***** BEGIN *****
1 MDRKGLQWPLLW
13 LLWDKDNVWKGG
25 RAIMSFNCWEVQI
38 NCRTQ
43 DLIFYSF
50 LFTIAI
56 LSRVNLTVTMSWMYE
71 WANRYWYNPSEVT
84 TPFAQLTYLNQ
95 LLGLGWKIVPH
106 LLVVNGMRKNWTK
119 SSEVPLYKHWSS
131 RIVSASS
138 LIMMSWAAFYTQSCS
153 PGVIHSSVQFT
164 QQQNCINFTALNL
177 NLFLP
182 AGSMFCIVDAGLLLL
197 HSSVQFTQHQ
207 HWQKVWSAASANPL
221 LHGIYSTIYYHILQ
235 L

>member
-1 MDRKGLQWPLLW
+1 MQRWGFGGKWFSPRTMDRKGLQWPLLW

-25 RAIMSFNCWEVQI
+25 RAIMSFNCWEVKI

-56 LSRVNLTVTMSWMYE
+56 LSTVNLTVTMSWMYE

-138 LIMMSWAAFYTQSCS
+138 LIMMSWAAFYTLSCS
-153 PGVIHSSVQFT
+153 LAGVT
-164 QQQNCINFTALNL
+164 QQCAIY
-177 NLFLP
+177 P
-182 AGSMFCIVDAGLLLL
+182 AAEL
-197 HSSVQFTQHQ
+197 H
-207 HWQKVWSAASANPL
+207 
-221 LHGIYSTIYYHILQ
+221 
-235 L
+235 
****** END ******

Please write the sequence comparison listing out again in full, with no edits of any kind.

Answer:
1 MDRKGLQWPLLW
13 LLWDKDNVWKGG
25 RAIMSFNCWEVQI
38 NCRTQ
43 DLIFYSF
50 LFTIAI
56 LSRVNLTVTMSWMYE
71 WANRYWYNPSEVT
84 TPFAQLTYLNQ
95 LLGLGWKIVPH
106 LLVVNGMRKNWTK
119 SSEVPLYKHWSS
131 RIVSASS
138 LIMMSWAAFYTQSCS
153 PGVIHSSVQFT
164 QQQNCINFTALNL
177 NLFLP
182 AGSMFCIVDAGLLLL
197 HSSVQFTQHQ
207 HWQKVWSAASANPL
221 LHGIYSTIYYHILQ
235 L

>member
-1 MDRKGLQWPLLW
+1 MQRWGFGGKWFSPRTMDRKGLQWPLLW

-25 RAIMSFNCWEVQI
+25 RAIMSFNCWEVKI

-56 LSRVNLTVTMSWMYE
+56 LSTVNLTVTMSWMYE

-138 LIMMSWAAFYTQSCS
+138 LIMMSWAAFYTLSCS
-153 PGVIHSSVQFT
+153 LAGVT
-164 QQQNCINFTALNL
+164 QQCAIY
-177 NLFLP
+177 P
-182 AGSMFCIVDAGLLLL
+182 AAEL
-197 HSSVQFTQHQ
+197 H
-207 HWQKVWSAASANPL
+207 
-221 LHGIYSTIYYHILQ
+221 
-235 L
+235 